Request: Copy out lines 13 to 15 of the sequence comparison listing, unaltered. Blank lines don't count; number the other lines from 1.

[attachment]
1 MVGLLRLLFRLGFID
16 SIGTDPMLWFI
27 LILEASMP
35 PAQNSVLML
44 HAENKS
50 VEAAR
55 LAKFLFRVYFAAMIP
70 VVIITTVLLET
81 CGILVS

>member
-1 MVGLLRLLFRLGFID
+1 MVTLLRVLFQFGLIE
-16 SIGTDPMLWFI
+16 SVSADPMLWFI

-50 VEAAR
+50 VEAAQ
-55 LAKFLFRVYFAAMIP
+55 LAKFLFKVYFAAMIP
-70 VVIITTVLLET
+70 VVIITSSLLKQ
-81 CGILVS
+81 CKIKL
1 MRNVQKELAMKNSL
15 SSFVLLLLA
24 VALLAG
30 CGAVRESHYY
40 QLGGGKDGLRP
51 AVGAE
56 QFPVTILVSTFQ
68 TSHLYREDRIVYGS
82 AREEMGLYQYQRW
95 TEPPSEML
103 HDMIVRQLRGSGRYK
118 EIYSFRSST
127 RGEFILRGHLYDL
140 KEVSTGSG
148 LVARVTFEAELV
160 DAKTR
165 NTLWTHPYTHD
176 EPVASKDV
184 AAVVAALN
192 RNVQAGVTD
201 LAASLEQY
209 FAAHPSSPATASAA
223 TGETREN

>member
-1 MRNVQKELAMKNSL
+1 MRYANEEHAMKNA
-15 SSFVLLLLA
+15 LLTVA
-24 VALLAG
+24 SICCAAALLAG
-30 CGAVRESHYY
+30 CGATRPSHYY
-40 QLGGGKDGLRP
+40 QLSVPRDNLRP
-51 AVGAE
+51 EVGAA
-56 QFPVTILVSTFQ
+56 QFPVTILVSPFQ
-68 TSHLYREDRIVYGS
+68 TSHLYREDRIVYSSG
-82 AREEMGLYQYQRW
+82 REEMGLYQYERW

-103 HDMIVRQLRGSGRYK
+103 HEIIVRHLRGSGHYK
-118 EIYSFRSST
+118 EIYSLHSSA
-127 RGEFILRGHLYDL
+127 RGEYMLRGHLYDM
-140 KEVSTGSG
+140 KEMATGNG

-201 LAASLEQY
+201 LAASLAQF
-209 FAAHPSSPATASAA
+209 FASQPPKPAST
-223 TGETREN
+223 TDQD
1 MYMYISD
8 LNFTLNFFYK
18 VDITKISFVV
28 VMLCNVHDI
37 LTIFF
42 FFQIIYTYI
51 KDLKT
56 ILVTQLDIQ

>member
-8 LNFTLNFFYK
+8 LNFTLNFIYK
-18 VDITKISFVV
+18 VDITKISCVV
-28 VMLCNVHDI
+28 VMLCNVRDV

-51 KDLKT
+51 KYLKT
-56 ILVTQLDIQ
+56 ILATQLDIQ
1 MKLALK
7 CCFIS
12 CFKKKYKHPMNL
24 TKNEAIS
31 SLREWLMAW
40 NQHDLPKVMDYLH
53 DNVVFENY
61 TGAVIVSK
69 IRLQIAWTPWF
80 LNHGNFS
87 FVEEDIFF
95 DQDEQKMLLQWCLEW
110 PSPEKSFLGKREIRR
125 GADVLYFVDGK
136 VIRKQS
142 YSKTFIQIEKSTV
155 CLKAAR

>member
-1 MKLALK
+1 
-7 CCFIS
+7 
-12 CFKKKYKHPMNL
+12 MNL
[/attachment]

-16 SIGTDPMLWFI
+16 SVSADPMLWFI

-50 VEAAR